Symptom assessment and patient resistance in primary care interactions in Chinese hospitals

Authors

  • Lin Wu Loughborough University/Shandong University

DOI:

https://doi.org/10.1558/eap.34693

Keywords:

conversation analysis, pragmatics of description, chinese primary care, diagnosis, resistance

Abstract

In a study of primary care consultations in Chinese western-style medicine, two recurrent interactional patterns have been identified which are associated with making medical assessments. At various points in a consultation, the clinician may indicate that the patient’s symptoms are ‘normal’ and that nothing is medically concerning or problematic. The patient may resist that by representing her condition as being in some fashion abnormal. By contrast, when the clinician considers the patient’s symptoms as abnormal, i.e. indicating a medical abnormality and worthy of medical care (i.e. doctorable), the patient may resist by normalising her symptoms. Through analysing doctors’ symptomatic accounts and patients’ resisting talk, ‘symptom abnormality’ emerges as the central form of expression at moments in which doctors and patients are misaligned in their diagnostic reasoning.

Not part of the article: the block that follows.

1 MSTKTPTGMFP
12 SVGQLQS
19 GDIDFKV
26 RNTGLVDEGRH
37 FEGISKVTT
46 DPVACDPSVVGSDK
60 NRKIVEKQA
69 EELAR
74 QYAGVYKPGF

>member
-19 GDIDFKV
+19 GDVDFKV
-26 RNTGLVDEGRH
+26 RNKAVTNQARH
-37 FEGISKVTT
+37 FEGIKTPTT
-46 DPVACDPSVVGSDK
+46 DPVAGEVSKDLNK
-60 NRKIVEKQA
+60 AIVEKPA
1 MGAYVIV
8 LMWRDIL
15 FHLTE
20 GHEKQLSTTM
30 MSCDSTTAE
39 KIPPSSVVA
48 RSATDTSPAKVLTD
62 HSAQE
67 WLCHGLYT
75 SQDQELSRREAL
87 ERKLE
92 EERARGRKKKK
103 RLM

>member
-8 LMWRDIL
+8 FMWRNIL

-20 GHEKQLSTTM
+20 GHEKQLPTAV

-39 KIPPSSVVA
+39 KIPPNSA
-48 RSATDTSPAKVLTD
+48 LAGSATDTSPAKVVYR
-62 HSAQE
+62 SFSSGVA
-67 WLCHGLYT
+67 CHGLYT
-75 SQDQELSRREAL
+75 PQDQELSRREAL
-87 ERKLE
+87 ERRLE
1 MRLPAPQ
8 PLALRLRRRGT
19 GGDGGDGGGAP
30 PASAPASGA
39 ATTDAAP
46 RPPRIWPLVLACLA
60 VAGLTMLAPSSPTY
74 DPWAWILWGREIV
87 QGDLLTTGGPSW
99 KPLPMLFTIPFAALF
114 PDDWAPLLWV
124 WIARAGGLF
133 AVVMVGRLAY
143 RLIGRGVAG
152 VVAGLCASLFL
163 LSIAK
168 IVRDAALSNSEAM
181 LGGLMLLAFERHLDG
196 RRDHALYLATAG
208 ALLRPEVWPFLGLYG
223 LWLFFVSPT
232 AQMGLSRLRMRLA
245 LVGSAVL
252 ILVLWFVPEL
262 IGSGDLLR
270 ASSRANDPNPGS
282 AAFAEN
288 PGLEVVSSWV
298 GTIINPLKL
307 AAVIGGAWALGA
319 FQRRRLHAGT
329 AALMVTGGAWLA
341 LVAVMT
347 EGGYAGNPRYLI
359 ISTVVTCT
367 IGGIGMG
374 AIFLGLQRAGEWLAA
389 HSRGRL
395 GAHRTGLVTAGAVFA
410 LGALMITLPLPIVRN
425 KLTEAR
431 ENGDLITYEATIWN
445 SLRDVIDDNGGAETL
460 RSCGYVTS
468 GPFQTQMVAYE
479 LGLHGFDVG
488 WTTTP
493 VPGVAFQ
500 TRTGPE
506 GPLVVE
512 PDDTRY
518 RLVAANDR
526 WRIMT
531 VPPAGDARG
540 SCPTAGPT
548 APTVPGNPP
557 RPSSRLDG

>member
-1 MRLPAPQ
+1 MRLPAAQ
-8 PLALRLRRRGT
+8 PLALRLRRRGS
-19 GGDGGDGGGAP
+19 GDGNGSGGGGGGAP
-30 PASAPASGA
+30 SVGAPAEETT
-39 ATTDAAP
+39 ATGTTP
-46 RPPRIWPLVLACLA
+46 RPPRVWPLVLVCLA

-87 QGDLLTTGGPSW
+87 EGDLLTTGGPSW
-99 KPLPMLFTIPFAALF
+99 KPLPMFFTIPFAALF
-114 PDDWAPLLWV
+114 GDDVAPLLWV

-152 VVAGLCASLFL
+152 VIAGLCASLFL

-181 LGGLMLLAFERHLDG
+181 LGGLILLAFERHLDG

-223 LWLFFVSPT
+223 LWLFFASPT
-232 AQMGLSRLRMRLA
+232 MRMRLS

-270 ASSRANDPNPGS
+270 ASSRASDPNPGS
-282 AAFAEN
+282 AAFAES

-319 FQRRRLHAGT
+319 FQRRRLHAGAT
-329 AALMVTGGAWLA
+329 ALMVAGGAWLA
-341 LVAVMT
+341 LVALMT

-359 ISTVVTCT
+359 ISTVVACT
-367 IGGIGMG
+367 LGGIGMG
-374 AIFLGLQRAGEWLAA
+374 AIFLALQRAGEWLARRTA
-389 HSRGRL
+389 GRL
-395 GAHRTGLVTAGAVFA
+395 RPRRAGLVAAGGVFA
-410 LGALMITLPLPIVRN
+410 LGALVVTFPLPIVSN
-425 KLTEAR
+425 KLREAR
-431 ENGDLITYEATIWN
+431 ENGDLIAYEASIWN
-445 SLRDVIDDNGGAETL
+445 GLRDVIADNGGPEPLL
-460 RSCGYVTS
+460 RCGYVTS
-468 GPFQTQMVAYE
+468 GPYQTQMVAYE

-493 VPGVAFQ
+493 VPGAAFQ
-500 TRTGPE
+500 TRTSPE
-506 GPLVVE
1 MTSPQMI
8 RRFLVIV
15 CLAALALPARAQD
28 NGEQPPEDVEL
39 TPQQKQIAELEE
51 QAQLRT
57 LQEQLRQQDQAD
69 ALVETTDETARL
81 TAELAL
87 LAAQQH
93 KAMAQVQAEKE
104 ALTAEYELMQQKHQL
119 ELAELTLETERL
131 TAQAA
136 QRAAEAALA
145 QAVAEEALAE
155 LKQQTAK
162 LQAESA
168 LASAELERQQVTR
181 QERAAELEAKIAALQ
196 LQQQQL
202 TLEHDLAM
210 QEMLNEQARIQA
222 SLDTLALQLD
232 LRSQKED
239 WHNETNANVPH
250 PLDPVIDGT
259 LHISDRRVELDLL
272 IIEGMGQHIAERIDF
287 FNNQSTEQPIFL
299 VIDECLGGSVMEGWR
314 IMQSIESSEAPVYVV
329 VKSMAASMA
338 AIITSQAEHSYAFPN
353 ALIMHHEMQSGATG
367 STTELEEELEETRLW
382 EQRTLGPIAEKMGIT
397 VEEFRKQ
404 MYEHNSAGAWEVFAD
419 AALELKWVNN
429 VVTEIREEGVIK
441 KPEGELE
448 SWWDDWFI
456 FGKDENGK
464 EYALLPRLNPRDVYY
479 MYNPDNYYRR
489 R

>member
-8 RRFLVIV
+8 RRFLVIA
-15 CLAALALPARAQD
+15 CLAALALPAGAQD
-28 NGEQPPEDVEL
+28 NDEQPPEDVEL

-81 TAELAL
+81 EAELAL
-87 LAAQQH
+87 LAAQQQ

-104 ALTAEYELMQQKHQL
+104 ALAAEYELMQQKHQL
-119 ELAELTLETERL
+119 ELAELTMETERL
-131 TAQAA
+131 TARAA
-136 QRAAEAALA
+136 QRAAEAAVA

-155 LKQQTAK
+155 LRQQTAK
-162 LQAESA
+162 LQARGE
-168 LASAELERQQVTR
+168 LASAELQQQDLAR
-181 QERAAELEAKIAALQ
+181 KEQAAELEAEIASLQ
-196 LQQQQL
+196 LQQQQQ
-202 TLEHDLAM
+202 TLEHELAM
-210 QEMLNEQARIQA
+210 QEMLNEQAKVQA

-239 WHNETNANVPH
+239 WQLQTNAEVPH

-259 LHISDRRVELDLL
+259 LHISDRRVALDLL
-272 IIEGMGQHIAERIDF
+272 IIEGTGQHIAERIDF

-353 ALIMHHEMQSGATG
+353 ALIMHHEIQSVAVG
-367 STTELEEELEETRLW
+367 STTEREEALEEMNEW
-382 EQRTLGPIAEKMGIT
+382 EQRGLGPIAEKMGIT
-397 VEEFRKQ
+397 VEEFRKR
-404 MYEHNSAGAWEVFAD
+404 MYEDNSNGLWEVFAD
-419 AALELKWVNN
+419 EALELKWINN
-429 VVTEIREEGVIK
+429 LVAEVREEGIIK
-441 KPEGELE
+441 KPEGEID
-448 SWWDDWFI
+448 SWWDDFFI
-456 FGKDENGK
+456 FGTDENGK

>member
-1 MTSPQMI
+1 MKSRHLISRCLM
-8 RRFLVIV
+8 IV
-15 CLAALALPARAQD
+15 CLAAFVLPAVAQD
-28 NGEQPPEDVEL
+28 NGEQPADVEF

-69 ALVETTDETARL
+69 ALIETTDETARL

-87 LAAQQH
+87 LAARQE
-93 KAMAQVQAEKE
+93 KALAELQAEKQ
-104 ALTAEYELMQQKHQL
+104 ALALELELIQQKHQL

Author Biography

Lin Wu, Loughborough University/Shandong University

Lin Wu is a lecturer in the School of Foreign Languages and Literature at Shandong University, China. She is currently doing her PhD, under the supervision of Professor Paul Drew, in the Department of Social Sciences at Loughborough University, UK. Her PhD research is on primary care interactions in Chinese public hospitals.

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Published

2017-11-29

How to Cite

Wu, L. (2017). Symptom assessment and patient resistance in primary care interactions in Chinese hospitals. East Asian Pragmatics, 2(2), 259–288. https://doi.org/10.1558/eap.34693